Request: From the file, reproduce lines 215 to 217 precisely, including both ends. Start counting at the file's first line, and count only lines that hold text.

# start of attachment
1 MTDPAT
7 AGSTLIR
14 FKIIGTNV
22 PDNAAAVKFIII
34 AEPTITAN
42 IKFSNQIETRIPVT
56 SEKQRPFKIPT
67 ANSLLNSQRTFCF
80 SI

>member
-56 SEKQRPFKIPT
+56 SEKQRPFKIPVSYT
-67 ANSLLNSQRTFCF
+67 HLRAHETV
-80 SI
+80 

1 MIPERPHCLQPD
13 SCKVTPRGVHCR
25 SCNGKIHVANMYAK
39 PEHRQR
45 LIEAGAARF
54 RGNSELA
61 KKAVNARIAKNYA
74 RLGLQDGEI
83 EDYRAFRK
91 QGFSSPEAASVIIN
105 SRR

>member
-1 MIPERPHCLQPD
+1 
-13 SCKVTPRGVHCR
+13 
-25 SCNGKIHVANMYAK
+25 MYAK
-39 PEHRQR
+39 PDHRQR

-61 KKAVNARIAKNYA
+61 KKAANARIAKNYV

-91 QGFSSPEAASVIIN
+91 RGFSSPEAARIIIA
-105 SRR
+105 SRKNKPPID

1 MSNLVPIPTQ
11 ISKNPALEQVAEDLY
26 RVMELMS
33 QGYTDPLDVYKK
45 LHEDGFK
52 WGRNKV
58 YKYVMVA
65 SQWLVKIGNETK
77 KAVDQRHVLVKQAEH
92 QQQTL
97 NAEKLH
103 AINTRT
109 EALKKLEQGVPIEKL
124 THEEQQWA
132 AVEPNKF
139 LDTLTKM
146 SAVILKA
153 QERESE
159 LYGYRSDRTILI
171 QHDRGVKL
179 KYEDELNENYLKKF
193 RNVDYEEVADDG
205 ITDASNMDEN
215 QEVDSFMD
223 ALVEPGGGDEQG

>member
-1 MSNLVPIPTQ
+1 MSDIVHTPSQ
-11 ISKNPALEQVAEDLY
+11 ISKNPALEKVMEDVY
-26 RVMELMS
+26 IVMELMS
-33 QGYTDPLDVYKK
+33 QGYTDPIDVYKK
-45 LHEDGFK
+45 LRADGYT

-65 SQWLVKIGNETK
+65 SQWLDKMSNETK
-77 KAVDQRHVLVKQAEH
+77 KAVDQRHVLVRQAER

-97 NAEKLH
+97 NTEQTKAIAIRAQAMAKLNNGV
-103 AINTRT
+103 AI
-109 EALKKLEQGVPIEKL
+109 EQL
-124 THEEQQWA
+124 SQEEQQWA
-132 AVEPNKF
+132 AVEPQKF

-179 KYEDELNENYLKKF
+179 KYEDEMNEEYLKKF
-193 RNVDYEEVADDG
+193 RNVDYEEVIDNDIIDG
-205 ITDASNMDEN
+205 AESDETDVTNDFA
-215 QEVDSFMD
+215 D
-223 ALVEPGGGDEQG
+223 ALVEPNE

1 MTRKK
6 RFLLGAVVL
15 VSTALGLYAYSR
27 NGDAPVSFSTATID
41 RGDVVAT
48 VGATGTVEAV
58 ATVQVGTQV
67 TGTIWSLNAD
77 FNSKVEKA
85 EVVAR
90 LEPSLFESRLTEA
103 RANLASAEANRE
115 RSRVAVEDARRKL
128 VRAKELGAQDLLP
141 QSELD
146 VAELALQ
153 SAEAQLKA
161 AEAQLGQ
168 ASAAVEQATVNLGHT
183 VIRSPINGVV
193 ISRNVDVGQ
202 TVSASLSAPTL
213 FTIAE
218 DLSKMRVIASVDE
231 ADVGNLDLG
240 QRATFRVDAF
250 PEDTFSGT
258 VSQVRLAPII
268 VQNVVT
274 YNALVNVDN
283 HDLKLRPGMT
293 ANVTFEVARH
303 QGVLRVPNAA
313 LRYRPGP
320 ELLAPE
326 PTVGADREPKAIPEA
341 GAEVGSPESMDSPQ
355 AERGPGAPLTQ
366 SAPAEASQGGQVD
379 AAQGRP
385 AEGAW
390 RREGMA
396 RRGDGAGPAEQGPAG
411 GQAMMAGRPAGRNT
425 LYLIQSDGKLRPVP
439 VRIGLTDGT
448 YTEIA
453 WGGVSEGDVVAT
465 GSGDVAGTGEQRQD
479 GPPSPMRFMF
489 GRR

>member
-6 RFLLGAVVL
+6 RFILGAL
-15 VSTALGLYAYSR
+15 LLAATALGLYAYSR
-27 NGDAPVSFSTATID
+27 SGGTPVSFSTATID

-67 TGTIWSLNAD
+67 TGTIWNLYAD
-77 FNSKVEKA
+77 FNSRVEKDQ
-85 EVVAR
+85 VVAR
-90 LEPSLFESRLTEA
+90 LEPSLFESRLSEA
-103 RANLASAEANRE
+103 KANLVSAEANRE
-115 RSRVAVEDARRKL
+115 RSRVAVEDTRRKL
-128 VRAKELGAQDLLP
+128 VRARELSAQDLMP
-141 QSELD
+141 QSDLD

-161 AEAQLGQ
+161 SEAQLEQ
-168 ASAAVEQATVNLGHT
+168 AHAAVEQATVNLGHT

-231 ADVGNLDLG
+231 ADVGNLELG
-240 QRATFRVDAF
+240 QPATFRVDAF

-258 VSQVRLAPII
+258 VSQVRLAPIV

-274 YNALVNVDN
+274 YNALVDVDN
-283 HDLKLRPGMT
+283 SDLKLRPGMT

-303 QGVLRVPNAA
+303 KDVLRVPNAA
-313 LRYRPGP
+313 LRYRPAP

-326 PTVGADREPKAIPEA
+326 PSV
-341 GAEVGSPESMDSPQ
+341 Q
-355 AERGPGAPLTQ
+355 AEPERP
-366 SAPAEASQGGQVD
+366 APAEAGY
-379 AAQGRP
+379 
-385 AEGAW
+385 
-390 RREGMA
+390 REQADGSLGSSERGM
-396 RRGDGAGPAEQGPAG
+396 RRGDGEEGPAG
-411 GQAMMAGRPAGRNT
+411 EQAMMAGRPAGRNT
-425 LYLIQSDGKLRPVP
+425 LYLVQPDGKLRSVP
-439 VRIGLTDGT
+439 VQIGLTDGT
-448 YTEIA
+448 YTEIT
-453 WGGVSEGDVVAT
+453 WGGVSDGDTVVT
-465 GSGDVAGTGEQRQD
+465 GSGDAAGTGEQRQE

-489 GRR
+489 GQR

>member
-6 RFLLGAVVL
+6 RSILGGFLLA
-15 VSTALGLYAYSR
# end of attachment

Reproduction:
-439 VRIGLTDGT
+439 VQIGLTDGT
-448 YTEIA